Viral proteins, unlike human proteins, are more like picklock than keys. Their connection is less strong. The virus does not need to start any processes in the human body - it only needs to enter the cell.

However, human proteins don't bind perfectly to the receptor either. They bind enough to compete with other proteins for this receptor.

This suggests that it is possible to artificially develop and synthesize a receptor that will bind the virus capsid proteins much more strongly than the receptors of a human cell.

A drug containing such an artificial receptor will compete with the cell receptors for the viral capsid proteins. The artificial receptor will bind to the virus more tightly than the cell's receptor and take on a significant portion of the viral load, preventing the virus from infecting cells.

It is quite difficult to develop such an artificial receptor empirically. And here big data and artificial intelligence can come to the aid of scientists, which will allow them to model the most suitable receptor for the proteins of the viral capsid.

As a result of this simulation, it is possible to obtain a formula of the required substance, which will interact more actively with the virus than the cell of the body. This, in turn, will lead either to blocking the virus, or to its activation "into the void" - self-destruction of the capsid, if the artificial receptor can trigger the beginning of the release of the virus genome into the extracellular space, which in turn will lead to inactivation of the virus and the impossibility of further reproduction.

Basically, the simulation will create a false receptor that tricks the virus, preventing it from infecting the body's cells and dramatically reducing viral load.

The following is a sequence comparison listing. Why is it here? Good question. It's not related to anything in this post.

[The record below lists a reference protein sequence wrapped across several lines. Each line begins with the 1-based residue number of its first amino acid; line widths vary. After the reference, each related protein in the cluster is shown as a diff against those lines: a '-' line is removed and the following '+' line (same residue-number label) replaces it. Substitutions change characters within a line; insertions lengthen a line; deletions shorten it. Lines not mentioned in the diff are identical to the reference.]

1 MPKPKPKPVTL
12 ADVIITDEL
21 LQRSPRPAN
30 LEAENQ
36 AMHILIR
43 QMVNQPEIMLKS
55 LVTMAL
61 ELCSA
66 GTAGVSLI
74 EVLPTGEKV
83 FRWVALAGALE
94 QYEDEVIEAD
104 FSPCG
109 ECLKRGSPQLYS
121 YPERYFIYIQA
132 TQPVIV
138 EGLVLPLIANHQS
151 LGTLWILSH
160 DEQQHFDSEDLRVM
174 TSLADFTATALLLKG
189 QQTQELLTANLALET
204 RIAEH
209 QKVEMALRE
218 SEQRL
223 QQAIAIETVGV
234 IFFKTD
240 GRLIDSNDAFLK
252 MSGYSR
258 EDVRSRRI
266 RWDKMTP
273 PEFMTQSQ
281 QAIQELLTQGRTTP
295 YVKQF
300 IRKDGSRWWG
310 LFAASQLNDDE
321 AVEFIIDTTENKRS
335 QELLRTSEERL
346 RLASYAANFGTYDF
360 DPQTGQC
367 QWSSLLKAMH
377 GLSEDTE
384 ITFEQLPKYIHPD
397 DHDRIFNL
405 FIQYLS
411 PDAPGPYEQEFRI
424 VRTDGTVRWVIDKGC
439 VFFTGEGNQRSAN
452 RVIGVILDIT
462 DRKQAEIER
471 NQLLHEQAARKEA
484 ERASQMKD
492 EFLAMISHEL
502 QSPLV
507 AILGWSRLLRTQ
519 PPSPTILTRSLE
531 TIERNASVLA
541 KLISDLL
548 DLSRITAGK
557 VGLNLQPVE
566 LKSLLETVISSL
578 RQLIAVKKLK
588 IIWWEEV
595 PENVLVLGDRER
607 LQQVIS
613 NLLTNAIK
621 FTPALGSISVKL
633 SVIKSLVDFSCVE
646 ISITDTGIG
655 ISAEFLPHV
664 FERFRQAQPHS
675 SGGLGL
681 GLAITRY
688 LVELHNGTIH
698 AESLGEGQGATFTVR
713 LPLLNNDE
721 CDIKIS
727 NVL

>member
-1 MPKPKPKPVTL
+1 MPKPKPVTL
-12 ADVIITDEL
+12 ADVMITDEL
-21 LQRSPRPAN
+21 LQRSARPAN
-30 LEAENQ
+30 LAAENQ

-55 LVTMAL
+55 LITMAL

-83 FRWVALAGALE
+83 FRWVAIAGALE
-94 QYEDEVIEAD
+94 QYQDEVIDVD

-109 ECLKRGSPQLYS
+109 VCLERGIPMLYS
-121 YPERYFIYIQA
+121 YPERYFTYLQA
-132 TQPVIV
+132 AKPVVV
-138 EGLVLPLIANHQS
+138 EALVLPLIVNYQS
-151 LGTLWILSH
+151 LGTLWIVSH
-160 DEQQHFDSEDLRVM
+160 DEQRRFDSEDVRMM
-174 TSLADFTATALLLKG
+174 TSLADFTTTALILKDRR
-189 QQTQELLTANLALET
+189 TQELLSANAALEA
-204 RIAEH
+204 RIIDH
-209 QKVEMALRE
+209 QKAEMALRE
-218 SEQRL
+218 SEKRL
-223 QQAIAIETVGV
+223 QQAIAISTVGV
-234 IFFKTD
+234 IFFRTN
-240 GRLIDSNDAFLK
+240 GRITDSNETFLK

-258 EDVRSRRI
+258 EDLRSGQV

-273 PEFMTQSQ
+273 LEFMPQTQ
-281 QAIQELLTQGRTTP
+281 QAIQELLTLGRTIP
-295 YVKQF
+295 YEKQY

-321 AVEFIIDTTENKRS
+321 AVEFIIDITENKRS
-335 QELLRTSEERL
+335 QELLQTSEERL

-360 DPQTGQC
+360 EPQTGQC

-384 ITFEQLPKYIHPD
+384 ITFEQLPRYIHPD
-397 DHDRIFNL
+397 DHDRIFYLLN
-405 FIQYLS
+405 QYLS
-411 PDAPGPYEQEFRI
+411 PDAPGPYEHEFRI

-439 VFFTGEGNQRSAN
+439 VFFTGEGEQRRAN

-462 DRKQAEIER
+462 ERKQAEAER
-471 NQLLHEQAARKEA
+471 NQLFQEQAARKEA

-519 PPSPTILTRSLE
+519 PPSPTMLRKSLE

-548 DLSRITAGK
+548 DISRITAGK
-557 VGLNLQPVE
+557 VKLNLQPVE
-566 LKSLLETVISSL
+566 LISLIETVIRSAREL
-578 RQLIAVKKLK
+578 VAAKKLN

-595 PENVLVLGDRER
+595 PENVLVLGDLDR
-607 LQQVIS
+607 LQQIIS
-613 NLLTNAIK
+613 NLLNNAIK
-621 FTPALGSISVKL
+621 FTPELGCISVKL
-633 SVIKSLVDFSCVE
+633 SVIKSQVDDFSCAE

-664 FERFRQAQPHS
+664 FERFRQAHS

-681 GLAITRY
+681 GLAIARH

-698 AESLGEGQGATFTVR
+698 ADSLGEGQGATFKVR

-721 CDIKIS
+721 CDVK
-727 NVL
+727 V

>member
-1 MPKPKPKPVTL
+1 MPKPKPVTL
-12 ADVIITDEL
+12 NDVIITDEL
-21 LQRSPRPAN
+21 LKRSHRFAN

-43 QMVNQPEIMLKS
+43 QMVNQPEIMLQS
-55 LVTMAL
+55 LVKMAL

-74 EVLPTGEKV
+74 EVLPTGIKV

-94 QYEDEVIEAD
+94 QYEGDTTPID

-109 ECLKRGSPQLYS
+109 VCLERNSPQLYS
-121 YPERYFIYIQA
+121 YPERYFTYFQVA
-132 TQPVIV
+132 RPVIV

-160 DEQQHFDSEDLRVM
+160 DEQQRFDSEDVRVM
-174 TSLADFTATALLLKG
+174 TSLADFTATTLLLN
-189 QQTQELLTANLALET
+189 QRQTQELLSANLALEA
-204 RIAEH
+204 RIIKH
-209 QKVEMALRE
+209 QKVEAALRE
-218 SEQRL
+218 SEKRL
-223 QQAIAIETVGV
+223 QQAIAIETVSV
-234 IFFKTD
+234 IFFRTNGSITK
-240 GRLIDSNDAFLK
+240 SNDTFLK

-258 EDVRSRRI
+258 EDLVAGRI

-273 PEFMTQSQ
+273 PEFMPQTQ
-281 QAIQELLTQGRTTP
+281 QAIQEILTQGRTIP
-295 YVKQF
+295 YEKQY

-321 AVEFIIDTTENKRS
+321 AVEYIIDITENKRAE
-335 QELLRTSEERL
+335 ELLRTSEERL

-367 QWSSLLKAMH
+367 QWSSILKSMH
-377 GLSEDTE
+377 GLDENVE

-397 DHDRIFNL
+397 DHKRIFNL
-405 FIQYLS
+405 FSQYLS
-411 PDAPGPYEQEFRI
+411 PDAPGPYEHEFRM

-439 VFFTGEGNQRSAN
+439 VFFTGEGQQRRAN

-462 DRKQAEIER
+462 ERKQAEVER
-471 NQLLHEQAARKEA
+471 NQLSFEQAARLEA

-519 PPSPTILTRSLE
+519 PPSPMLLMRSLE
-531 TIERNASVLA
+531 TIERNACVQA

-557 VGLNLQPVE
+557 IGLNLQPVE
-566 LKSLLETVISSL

The resulting formula will become a starting point for the chemical synthesis of an artificial receptor, after which it will be possible to test the effect of the antiviral action of artificial receptors in laboratory and clinical trials. If the effect is confirmed, it will be possible to create a wide range of new generation anti-viral medicines.


Different viruses use different mechanisms to enter the cell. But the "weak points" are the same for all - the need to selectively attach to the cell and the need for the presence of cell structures and molecules for the reproduction process.

We believe that all the above options for technical solutions have the right to life and will find their application for specific respiratory, intestinal and, possibly, vector-borne viral infectious diseases in humans.

Suggested options:

1. receptor + fake cell,

2. receptor + membrane fragment,

3. part of the receptor + inert substrate,

4. synthesis of receptor fragments complementary to the virus,

5. simulation of highly avid artificial receptors,

will help in the creation of a wide range of antiviral drugs for the treatment of viral infectious diseases.


1. Sokolov A.L. Virus Trap // https://gabr.org/teorii/antivirus.htm Posted on 27 Jan. 2020
2. Sokolov A. Creating a new class of antiviral drugs // https://gabr.org/teorii/antiviral_drugs.htm 10 Feb 2020.
3. Qiangzhe Zhang, Jiarong Zhou, Hua Gong, Ronnie H. Fang, Weiwei Gao, Liangfang Zhang, Anna N. Honko, Sierra N. Downs, Jhonatan Henao Vasquez, Anthony Griffiths. Nano-sponges for deception SARS-CoV-2. The virus recognizes the nano-sponges as a cell and combines with them. As a result, it does not reach a real cell and loses its ability to reproduce. // UC San Diego News Center https://ucsdnews.ucsd.edu/pressrelease/nanosponges-2020 Posted on 17 June, 2020.
4. Qiangzhe Zhang, Anna Honko, Jiarong Zhou, Hua Gong, Sierra N. Downs, Jhonatan Henao Vasquez, Ronnie H. Fang, Weiwei Gao, Anthony Griffiths, Liangfang Zhangcorresponding. Cellular Nanosponges Inhibit SARS-CoV-2 Infectivity // The Journal Nano Letters. https://www.ncbi.nlm.nih.gov/pmc/articles/PMC7301960/ Published online 2020 Jun 17.
5. Ashley Yeager. Blood Pressure Meds Point the Way to Possible COVID-19 Treatment // THE SCIENTIST. Apr 2, 2020 https://www.the-scientist.com/news-opinion/blood-pressure-meds-point-the-way-to-possible-covid-19-treatment-67371
6. Recombinant Human Angiotensin-converting Enzyme 2 (rhACE2) as a Treatment for Patients With COVID-19 (APN01-COVID-19). // Apeiron Biologics. April 6, 2020 https://clinicaltrials.gov/ct2/show/NCT04335136
7. Sokolov A. Big data and virology. Creation of new anti-viral medicines. // 31 Dec 2020. https://gabr.org/teorii/antiviral_drugs.htm

Contacts: Andrey Sokolov 2336694@gmail.com